Not currently on display at the V&A

Womb chair

Chair
ca. 1948 (designed), ca. 1960 (manufactured)
Artist/Maker
Place Of Origin

Eero Saarinen's 'Womb' chair is a benchmark design in terms of both form and technology. It originated in two designs for plywood armchairs designed by Saarinen with Charles Eames for the Museum of Modern Art's 1940 competition, 'Organic Design in Home Furnishings'. The pair won the competition, but the outbreak of war prevented manufacture. After the war, Saarinen's friend Florence Knoll of Knoll Associates suggested that Saarinen develop further the large, lounge chair. The design was achieved by 1946 but it was apparently not before at least 1948 that the chair was manufactured by Knoll as model 70, the 'Womb' chair. In explaining this name, Saarinen said the chair was 'designed on the theory that a great number of people have never really felt comfortable and secure since they left the womb'.

This example, together with the ottoman en suite (W.36-2008), belonged to the American artist and designer Claire Falkenstein (1908-1997).


object details
Categories
Object Type
Materials and Techniques
Steel, wool-upholstered fibreglass, plastic and wood particle
Brief Description
Womb Chair, Eero Saarinen, USA, 1948
Physical Description
Armchair with steel legs and frame supporting single-piece seat and back made of wool-upholstered fibreglass, plastic and wood particle.
Dimensions
  • Height: 92.3cm
  • Width: 102.6cm
  • Depth: 91cm
measured by Exhibition manager for 'Cold War Modern' (2008)
Style
Production typeMass produced
Gallery Label
Womb chair Eero Saarinen (1910-61) USA, designed 1946 The 'womb chair' was the first plastic seat to be made in large quantities. Finnish architect Eero Saarinen had collaborated with Charles Eames on developing new furniture forms and processes during the war years. The womb-like form was a response to client Florence Knoll's request for a chair 'to curl up in' and was achieved by using a fibreglass shell covered with latex foam padding. Upholstered latex foam rubber on fibreglass-reinforced plastic shell and chrome-plated steel rod base Manufactured by Knoll Associates Inc., New York, this example probably 1963 V&A: W.35-2008(September 2008)
Object history
Saarinen's chair had its origins in two designs for compound-moulded plywood armchairs designed by Saarinen with Charles Eames for the Museum of Modern Art's 1940 competition, 'Organic Design in Home Furnishings'. The pair won the competition but the outbreak of war prevented manufacture. Eames and Saarinen left the Cranbook Academy of Art in Michigan, where they both taught, to work on war-related projects; Saarinen joined the US Government intelligence service, the OSS (Office of Strategic Services). While working for the OSS Saarinen is said to have continued designing furniture. By 1946 Knoll Associates Inc., a New York firm founded by Hans and Florence Knoll, produced a Saarinen design, model 61W, which became known as the 'Grasshopper' chair, made from plywood and surplus parachute webbing. Florence Knoll had been a student and friend of Saarinen's at Cranbrook and it was she who suggested that Saarinen develop further a large, lounge chair which existed in model form by 1945. The design was achieved by 1946 though it was apparently not before at least 1948 that the chair was manufactured by Knoll as model 70, the 'Womb' chair. Saarinen gave it this name, he said, 'because it was designed on the theory that a great number of people have never really felt comfortable and secure since they left the womb' [Brian Lutz chapter in Eero Saarinen, Shaping the Future, np].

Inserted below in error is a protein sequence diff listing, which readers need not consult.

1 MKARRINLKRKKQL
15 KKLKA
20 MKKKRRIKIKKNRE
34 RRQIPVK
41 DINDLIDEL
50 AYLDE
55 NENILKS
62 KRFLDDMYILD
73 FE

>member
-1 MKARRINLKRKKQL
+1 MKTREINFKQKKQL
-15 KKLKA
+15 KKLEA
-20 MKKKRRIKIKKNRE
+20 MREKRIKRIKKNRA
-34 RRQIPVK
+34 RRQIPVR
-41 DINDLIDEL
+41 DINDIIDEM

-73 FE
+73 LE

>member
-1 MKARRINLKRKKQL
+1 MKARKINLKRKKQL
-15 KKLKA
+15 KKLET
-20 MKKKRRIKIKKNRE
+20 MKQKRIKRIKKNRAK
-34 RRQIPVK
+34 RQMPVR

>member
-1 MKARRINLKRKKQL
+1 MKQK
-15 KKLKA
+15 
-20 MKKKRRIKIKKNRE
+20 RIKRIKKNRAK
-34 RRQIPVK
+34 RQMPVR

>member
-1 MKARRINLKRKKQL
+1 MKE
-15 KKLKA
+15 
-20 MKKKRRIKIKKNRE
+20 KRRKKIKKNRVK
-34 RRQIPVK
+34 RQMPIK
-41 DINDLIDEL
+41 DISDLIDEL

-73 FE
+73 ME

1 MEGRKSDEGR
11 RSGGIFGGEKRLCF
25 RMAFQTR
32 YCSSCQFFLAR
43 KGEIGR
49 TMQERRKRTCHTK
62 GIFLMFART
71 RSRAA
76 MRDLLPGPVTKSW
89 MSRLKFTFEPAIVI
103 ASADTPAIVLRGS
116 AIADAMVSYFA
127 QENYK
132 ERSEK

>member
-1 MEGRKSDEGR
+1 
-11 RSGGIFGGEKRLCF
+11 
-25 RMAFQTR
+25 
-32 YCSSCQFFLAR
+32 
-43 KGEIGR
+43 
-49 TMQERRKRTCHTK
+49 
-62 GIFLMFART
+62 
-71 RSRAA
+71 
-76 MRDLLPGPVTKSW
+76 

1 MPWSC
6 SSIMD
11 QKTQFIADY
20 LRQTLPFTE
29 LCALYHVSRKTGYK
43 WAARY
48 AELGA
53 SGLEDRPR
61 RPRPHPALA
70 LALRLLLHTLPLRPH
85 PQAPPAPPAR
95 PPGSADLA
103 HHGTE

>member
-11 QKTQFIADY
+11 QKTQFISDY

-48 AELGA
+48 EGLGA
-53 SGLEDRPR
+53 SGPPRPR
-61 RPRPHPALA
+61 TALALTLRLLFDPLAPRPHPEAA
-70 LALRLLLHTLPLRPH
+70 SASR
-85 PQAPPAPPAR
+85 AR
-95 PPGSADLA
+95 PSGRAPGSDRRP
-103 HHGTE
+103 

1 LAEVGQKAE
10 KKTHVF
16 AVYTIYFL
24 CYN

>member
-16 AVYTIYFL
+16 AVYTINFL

This example of the chair belonged to the American artist and designer Claire Falkenstein (1908-1997) and was purchased privately from an auction house which sold many of her possessions. Although the auction house claimed the chair was manufactured during the 1950s which is plausible for the chair's evident age, Falkenstein lived in Paris and in Venice before moving back to Venice, California in 1960. It would seem logical that the chair was purchased then, although further research is required.



Historical significance: Eero Saarinen's 'Womb' chair is an example of the post-War interest in organic and specifically womb-like design. It is an object frequently shown in touring exhibitions organized by the U.S. government during the 1950s. These exhibitions were part of the American government's attempt to fight the Cold War by portraying the U.S. as 'a highly seductive model of a modern consumer society' (Cold War Modern, p. 82).
Summary
Eero Saarinen's 'Womb' chair is a benchmark design in terms of both form and technology. It originated in two designs for plywood armchairs designed by Saarinen with Charles Eames for the Museum of Modern Art's 1940 competition, 'Organic Design in Home Furnishings'. The pair won the competition, but the outbreak of war prevented manufacture. After the war, Saarinen's friend Florence Knoll of Knoll Associates suggested that Saarinen develop further the large, lounge chair. The design was achieved by 1946 but it was apparently not before at least 1948 that the chair was manufactured by Knoll as model 70, the 'Womb' chair. In explaining this name, Saarinen said the chair was 'designed on the theory that a great number of people have never really felt comfortable and secure since they left the womb'.



This example, together with the ottoman en suite (W.36-2008), belonged to the American artist and designer Claire Falkenstein (1908-1997).
Associated Object
W.36-2008 (Ensemble)
Bibliographic Reference
Brian Lutz, 'Furniture, form and innovation'. In: Eeva-Liisa Pelkonen and Donald Albrecht (ed), Eero Saarinen. Shaping the Future, New Haven, London: Yale University Press, 2006, p. 252-257
Collection
Accession Number
W.35-2008

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record createdOctober 1, 2008
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